Day: July 1, 2023

Pets, Places, & Things, Road Trip

Take Me Out to the Ballgame

By Lani Gering & Bob Tagert/ Game Photos by Joseph Noyes “Minor League Baseball throughout our country brings families together for an affordable family fun night out and we are so proud to be a piece of that puzzle in Bowie. You get to see the future of the game of baseball on the field while enjoying a night that has something for everyone in the family from the stands.” – Adam Pohl, Baysox Director of Marketing. As we pondered where to take a Road Trip in June that would be fitting for the July issue, our first inclination was to either head up to the Blue Ridge where temps will be cooler or to the Bay to be near the water. However, we went full circle right back home to concentrate on a bit of Americana that is in keeping with this month’s theme – Baseball, Hot Dogs, Apple Pie and Chevrolet – in our own backyard! Baseball has always been my sport of choice due to my late father’s influence. He loved it and introduced me to names the likes of Willie Mays, Don Drysdale and Sandy Koufax in my early years. I also ended up married to a big sports fan who put together a 3 week honeymoon trek that encompassed seeing the Rangers, the Red Sox, the Phillies, the Cardinals and the Royals! My friends thought I was crazy. While the marriage ended, my love of the sport has never waned. Bob is a dedicated rugby guy but baseball ranks right up there with his favorites as well. While we are big fans of the Nationals, we decided that catching a minor league game would be more affordable and convenient for our readers who are looking for something to do with the whole family. We picked…

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From the Bay to the Blue Ridge, To the Blue Ridge

Apple Pie & Fourth of July

By Julie Reardon There’s nothing quite like the July 4th fireworks on the Mall in Washington D.C. But braving the crowds once every few years (or every few decades) is plenty for some, who might wish for smaller crowds and a more small town atmosphere. You don’t have to go far, most of these are within an hour’s drive of the Beltway and can be as simple as some fireworks at dusk, or a full day celebration with parades, picnics, and more. As the actual date is on a Tuesday this year, some celebrations will be held on weekend dates. Outside of Washington DC, the fireworks at Great Meadow in The Plains – 45 minutes southwest in Virginia’s Blue Ridge foothills – is probably the biggest display in the area, and the festivities include a full day of family fun. This year marks the return of its famous fireworks show and activities for the 34th year on Sunday, July 2. Gates open at 5 p.m., afternoon activities include family games—cornhole toss, sack races, face painting, tug-of war, additional games and entertainment. The Flying Circus will provide an exciting air show and there will be polo exhibitions and hat and tailgate competitions with prizes for the most creative. Bring a picnic or purchase food on site. There will be food trucks and a beer garden. The extraordinary fireworks display gets underway at dusk. Attendees are encouraged to bring blankets and chairs (no umbrellas or tents, unless in reserved tailgate spaces.) Great Meadow, a beautiful 374-acre park is also known as the home of the Virginia Gold Cup races. General admission tickets are $50 per car (up to five passengers) in advance or $60 at the gate. Special tailgate packages, VIP passes and bus passes are also available. Go to for…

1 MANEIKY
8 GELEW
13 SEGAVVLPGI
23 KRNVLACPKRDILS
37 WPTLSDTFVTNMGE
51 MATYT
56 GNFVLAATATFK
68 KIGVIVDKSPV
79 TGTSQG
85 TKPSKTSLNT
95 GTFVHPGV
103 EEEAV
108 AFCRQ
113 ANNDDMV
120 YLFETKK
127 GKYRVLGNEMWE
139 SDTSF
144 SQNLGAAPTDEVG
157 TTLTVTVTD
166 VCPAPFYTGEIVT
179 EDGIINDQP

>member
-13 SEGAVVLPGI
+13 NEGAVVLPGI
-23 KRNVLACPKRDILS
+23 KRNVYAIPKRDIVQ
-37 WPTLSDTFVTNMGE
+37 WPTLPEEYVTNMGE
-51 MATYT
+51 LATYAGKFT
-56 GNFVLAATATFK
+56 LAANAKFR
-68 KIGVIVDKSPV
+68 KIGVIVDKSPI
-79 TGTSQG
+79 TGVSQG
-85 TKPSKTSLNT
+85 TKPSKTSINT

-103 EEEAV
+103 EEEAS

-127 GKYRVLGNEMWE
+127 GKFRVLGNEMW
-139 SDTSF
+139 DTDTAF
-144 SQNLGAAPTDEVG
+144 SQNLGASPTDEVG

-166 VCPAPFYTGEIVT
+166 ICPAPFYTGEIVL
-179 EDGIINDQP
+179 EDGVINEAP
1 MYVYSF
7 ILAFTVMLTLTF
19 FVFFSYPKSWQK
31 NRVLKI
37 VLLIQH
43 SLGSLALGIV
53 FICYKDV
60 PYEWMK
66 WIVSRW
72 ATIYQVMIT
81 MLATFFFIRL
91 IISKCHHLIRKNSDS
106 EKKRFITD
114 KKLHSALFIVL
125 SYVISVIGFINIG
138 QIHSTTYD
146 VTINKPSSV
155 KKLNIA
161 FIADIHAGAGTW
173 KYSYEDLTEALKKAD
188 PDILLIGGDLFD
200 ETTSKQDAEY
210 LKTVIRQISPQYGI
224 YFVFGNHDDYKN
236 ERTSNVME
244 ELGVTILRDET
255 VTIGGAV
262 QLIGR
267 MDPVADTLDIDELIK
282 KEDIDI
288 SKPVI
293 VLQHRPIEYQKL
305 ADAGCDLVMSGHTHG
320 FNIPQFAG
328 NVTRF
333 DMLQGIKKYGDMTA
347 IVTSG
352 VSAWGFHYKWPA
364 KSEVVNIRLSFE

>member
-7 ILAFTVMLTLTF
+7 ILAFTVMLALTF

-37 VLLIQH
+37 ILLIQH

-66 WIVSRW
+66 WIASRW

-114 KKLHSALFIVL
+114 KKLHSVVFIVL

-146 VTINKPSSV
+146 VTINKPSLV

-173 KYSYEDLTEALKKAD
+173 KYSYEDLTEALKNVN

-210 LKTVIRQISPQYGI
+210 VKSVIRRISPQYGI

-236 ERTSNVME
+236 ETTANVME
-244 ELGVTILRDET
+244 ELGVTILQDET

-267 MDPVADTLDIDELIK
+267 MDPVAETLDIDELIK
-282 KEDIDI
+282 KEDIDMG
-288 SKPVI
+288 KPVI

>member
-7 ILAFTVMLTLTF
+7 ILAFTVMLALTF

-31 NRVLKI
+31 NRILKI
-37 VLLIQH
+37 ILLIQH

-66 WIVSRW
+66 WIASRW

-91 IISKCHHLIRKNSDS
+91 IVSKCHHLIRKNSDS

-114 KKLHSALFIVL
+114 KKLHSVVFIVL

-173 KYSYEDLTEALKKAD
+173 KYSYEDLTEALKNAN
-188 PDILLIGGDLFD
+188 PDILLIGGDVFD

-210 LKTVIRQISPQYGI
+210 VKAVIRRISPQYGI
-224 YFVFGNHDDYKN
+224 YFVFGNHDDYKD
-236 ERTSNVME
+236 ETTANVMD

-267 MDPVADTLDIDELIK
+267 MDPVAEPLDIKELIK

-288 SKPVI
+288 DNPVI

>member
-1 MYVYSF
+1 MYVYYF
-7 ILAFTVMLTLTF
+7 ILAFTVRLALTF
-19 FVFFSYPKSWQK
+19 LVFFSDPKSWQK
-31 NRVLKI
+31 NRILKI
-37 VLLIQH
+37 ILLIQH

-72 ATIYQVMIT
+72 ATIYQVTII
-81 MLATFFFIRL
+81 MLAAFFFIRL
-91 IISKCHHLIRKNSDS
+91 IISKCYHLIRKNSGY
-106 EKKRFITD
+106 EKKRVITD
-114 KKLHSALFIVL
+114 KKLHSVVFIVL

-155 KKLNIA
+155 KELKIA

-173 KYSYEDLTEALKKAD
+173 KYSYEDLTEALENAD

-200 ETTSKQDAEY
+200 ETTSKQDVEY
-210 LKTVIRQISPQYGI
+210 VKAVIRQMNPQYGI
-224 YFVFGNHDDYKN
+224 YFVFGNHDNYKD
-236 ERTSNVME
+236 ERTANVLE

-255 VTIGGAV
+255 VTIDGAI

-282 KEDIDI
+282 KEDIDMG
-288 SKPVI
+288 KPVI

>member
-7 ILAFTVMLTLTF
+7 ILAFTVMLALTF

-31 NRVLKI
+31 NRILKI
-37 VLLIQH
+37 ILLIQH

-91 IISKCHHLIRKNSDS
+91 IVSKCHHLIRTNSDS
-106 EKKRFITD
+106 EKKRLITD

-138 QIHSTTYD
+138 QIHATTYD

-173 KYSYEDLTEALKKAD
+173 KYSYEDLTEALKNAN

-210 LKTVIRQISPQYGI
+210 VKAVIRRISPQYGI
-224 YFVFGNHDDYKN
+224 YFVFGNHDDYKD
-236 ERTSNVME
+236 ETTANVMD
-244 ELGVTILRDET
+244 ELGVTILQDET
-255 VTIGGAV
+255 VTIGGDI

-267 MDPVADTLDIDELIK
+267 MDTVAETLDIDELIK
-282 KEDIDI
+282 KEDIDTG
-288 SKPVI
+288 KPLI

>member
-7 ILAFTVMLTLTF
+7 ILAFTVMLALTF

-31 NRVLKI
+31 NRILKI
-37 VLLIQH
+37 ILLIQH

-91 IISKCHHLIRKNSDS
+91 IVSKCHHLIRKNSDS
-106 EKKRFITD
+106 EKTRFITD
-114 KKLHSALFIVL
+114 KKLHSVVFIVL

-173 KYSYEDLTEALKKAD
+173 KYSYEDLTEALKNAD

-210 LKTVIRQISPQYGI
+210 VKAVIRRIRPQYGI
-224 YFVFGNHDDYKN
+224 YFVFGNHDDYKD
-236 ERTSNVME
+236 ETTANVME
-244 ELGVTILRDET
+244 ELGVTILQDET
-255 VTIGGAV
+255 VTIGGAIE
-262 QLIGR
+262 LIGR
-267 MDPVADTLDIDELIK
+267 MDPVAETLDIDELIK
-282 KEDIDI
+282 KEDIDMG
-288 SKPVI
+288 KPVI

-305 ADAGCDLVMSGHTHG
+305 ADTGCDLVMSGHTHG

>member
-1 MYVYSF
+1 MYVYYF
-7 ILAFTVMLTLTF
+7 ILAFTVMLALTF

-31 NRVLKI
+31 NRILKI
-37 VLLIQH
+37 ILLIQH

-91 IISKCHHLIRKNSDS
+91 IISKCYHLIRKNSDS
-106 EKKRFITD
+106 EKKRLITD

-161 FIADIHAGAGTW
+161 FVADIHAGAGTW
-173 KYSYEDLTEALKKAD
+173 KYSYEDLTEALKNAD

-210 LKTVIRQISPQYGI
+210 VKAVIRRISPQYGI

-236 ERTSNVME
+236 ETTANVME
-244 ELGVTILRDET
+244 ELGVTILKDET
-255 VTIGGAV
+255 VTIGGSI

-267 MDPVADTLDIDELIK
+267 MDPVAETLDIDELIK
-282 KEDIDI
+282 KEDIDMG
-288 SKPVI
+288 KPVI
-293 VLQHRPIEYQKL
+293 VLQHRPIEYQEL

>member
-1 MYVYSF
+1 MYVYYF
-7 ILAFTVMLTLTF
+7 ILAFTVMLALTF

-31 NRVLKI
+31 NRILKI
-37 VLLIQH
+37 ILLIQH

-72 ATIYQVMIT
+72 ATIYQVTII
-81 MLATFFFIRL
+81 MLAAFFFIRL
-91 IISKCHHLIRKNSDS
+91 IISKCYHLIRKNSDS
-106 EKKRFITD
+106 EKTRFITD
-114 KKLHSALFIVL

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Featured Post

The Birds, the Bees, the Butterflies & the Bugs!